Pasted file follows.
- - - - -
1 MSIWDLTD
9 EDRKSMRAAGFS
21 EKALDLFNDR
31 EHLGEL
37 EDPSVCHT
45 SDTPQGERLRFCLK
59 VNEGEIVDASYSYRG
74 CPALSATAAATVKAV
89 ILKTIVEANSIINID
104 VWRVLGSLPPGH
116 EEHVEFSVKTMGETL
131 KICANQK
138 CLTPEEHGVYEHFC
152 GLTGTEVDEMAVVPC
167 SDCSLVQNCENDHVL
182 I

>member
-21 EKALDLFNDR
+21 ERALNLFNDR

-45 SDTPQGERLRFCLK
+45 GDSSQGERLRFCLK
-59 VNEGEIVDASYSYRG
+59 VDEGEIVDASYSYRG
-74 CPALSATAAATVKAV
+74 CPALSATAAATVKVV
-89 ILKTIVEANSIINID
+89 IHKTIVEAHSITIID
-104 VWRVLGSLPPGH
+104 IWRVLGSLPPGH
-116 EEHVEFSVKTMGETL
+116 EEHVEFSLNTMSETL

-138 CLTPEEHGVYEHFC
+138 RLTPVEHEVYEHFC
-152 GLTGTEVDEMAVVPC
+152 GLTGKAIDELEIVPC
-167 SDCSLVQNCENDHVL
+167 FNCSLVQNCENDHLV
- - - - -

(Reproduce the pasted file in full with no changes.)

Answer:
1 MSIWDLTD
9 EDRKSMRAAGFS
21 EKALDLFNDR
31 EHLGEL
37 EDPSVCHT
45 SDTPQGERLRFCLK
59 VNEGEIVDASYSYRG
74 CPALSATAAATVKAV
89 ILKTIVEANSIINID
104 VWRVLGSLPPGH
116 EEHVEFSVKTMGETL
131 KICANQK
138 CLTPEEHGVYEHFC
152 GLTGTEVDEMAVVPC
167 SDCSLVQNCENDHVL
182 I

>member
-21 EKALDLFNDR
+21 ERALNLFNDR

-45 SDTPQGERLRFCLK
+45 GDSSQGERLRFCLK
-59 VNEGEIVDASYSYRG
+59 VDEGEIVDASYSYRG
-74 CPALSATAAATVKAV
+74 CPALSATAAATVKVV
-89 ILKTIVEANSIINID
+89 IHKTIVEAHSITIID
-104 VWRVLGSLPPGH
+104 IWRVLGSLPPGH
-116 EEHVEFSVKTMGETL
+116 EEHVEFSLNTMSETL

-138 CLTPEEHGVYEHFC
+138 RLTPVEHEVYEHFC
-152 GLTGTEVDEMAVVPC
+152 GLTGKAIDELEIVPC
-167 SDCSLVQNCENDHVL
+167 FNCSLVQNCENDHLV